It is now clear that the bill is intended to provide a key piece of support to proponents of a national ID, as shown by a press release on her Web site this morning touting a statement from the National Governors Association. Collins has gone native, attending more carefully to the interests of national political organizations than to the interests of her constituents in Maine.
Representative Tom Allen (D-ME) has introduced legislation to repeal REAL ID and restore the identification provisions in the 9/11‐Commission inspired Intelligence Reform and Terrorism Prevention Act. Unlike Collins, he seems to be paying attention to his home state. Politicians’ stances on REAL ID have affected their electability in the past.
Senator Collins should be well aware that delay can’t make the REAL ID Act work. The real problem is the law itself, and it should be repealed.
Update: A DHS press release issued today announces that it will grant states an extension of the compliance deadline, and it will allocate funds from the Homeland Security Grant Program. The money tree has already begun shaking. Secretary Chertoff is quoted saying, “We are also pleased to have been able to work with Senator Susan Collins, and I believe that the proposed regulations reflect her approach.”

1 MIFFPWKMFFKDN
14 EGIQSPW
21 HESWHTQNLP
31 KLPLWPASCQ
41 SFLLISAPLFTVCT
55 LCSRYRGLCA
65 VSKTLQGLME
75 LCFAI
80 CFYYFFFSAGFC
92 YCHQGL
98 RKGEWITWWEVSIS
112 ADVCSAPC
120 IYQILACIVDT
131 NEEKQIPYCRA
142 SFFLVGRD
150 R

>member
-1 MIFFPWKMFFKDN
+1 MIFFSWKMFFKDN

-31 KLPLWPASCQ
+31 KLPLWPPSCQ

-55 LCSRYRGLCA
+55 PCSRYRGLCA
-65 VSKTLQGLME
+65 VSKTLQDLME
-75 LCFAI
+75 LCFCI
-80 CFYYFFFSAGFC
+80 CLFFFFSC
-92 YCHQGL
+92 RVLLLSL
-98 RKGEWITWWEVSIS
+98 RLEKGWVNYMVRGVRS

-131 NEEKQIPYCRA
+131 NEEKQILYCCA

After learning of Al Gore’s huge appetite for electricity at his Nashville home, I dug out my past electricity bills for comparison.
Gore has a huge mansion to power, but he also consumes four times more electricity per square foot than my family. Is the inventor of the Internet running a computer server farm out of his home?
According to news accounts, Gore’s home is 10,000 square feet and he consumes 221,000 kwh of electricity per year.
My family’s home is 3,200 square feet and we consume 18,000 kwh per year.
Gore’s home is about three times larger than ours, but he consumes 12 times more power. Thus, adjusting for home size, Gore is plowing through four times the electricity.
Our house has drafty doors and cathedral ceilings causing our electric heat pump to work overtime–it is not a model green home by a long shot. Thus, how Mr. Gore and family manage to vastly out‐consume us per square foot is a big mystery.
America is the world’s only developed nation to impose tax on its citizens that live and work abroad — even though they already are subject to taxation by the foreign country where they reside. As the Wall Street Journal notes, China has decided to adopt this foolish policy: